Anthony Melchiorri is a hotelier extraordinaire.
A former U.S. Air Force protocol officer, he takes a no-nonsense approach as a fixer on the Travel Channel’s series “Hotel Impossible” and as the host of “Hotel Impossible: Five-Star Secrets,” as well as a presence on other TV shows.
In “Hotel Impossible,” now in its eighth season, Melchiorri uses his many years of hotel experience, plus a wealth of business strategies (and a terrific sense of humor) to rescue and revive struggling properties and put them — in just four days of taping — onto the fast track to success and profitability. His past experience includes stints as the director of front office operations at The Plaza hotel and as general manager for The Lucerne Hotel and The Algonquin Hotel, which he developed into one of the top-ranking hotels in New York City. He was also vice president of Nickelodeon Family Suites. I spoke to Melchiorri by phone as he drove from his home in New York to an ailing property in Pennsylvania that was to be featured on the show.
What are the top three five-star hotel secrets you can share?
“If you want it — whether it’s a vintage Rolls-Royce or special tuna from Japan — as long as it’s legal, you will get it at a five-star hotel. That’s important to know. Five-star hotels want to be challenged, 100 percent, because we want you to go online and be your hotel of choice. Discerning guests are spoiled and used to a certain style of service. Discerning service people want to give you that.”
What’s the biggest misconception about the hotel concierge?
“The hotel concierge has carte blanche and has the ability to do whatever he or she wants. They are kind of like the freelance consultant of the hotel — the only employee that really doesn’t report to anyone and is not accountable. Of course they do, but we as hoteliers leave them alone. We don’t question them because it’s a personal relationship between guest and concierge. They are trained differently. They’re entrepreneurs.”
What about tipping at a five-star hotel?
“A customary tip is based on the service. If someone made me a limo reservation, they’re getting $20. The most important dinner reservations in all of New York City? That tip would be $100. Tipping a concierge is different than tipping a front desk clerk. Recently in California, I was at The Peninsula and I used the house car — I had a lot going on — and I tipped the driver $100. He was there when I needed him.
“The world’s best concierge is Carlos Freire, chef concierge at the Trump International Hotel (and Tower) in New York. He’s the world’s greatest.”
What can guests do to make their hotel stay even better?
“Go directly to the general manager. But, become his friend before you get there. Always call the GM beforehand — to say hello before you go. This is what discerning guests should do. It costs the GM nothing to take your call. When you’re playing at that level of guest (five-star), what’s the difference between the Four Seasons and Peninsula? When you’re working at that level, you are dealing with the most rich and famous in the world. When you call the GM, he is going to take your call.”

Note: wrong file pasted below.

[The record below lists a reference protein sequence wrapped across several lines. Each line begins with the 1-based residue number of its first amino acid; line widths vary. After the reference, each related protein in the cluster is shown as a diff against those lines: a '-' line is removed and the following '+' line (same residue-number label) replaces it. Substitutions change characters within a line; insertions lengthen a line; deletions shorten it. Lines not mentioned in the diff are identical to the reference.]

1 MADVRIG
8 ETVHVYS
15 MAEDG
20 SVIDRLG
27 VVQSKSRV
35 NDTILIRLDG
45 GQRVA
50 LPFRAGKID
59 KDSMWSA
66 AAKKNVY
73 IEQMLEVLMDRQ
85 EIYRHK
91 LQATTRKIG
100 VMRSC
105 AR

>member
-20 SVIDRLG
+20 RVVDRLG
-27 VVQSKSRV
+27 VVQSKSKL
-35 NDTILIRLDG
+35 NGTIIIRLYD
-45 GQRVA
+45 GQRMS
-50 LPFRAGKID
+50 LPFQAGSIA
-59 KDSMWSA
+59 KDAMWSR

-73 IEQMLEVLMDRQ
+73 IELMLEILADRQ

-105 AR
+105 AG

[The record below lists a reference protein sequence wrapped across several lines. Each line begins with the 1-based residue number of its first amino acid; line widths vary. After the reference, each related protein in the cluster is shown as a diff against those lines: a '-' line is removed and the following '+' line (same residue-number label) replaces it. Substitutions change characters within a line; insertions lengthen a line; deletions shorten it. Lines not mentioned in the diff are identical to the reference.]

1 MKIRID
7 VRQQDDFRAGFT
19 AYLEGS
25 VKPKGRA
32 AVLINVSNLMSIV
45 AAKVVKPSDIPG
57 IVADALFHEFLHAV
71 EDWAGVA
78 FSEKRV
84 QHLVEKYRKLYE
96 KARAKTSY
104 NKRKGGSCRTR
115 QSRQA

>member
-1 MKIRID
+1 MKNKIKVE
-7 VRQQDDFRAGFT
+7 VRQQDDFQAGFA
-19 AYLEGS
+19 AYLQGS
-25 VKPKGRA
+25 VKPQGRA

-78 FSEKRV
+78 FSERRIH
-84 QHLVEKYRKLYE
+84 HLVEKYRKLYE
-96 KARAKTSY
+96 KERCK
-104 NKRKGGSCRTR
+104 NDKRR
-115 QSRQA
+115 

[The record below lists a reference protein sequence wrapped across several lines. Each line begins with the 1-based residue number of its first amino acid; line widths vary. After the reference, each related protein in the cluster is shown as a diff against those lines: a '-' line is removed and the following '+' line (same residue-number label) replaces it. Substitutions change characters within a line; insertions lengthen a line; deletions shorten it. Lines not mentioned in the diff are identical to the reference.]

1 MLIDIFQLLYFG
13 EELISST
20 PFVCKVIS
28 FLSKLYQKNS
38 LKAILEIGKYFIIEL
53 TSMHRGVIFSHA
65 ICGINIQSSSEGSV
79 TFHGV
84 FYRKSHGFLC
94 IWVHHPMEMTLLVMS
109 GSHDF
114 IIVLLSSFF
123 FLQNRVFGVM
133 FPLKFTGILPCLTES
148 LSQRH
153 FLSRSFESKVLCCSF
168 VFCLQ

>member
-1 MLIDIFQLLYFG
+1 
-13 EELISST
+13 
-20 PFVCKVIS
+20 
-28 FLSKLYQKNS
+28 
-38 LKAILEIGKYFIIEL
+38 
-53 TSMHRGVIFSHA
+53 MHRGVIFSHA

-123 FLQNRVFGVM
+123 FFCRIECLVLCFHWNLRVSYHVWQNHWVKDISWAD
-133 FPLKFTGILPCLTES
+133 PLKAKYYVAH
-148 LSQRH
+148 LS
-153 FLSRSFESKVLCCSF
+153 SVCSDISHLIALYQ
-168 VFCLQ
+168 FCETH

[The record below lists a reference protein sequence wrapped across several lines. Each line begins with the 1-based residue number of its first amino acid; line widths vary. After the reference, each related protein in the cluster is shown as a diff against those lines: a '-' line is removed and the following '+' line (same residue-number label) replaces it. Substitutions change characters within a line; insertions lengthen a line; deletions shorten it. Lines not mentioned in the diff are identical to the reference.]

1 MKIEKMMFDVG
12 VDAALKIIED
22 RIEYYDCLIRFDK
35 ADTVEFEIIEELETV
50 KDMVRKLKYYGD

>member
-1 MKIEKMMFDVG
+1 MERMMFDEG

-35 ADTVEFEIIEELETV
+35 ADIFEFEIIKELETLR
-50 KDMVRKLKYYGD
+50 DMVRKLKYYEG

What should you do if you are at a hotel and you need your stay to be improved?
“Don’t unpack. Go to the front desk and tell them you’re upset. Immediately. Don’t settle in. Demand a better room or what you want. They’ll probably put you in a junior suite.”
What’s your favorite part of problem solving on “Hotel Impossible?”
“The desperation is both my favorite and least favorite. Time is running out — you only have four days — and there are things you don’t know. Sometimes it’s bankruptcy or foreclosures that you have no idea about until the second or third day you are there. You have to deal with those issues in order to save the hotel. The problems are traumatic for the owners and for me to hear. Those problems can really hurt the opportunity for success. I’m an adrenaline junkie, so the adrenaline that you get from that desperation is intense.”
Why do you think you have such a passion for the hotel industry?
“I had been in the Air Force and after that I needed to pick something, so I picked the hotel business. Whenever I had previously visited The Plaza hotel, I was always fascinated with its grandeur and opulence, so I focused on that hotel early on in my career. As a young manager, I just tried to be successful and tried not to fail. I remember I was working there once and a young woman walked through the door. She was 11 years old and looked like Shirley Temple. She walked in and yelled out to me, “Mister, where’s Eloise?” Exactly. And we didn’t have an Eloise tour. (Eloise is the fictitious 6-year-old in a series of 1950s books by Kay Thompson and illustrator Hilary Knight. She lived on the “tippy-top floor” of The Plaza.)
“It inspired me. So along with my team member, Randee Glick, we created an Eloise tour. When they wanted magic, it was my job to find the magic. It made me want to disconnect people from the reality of their lives. All this little girl wanted to do was to find Eloise. When I was at the Nickelodeon Hotel, we had a young lady who had previously expected a SpongeBob celebration. So we did it. We reacted and got a SpongeBob party for her. Everyone cried. The passion comes from making people’s dreams come true … the great wine, the dinner, the big chocolate cake, the really nice room. …We try to connect. Being able to deliver — that is really something fun.”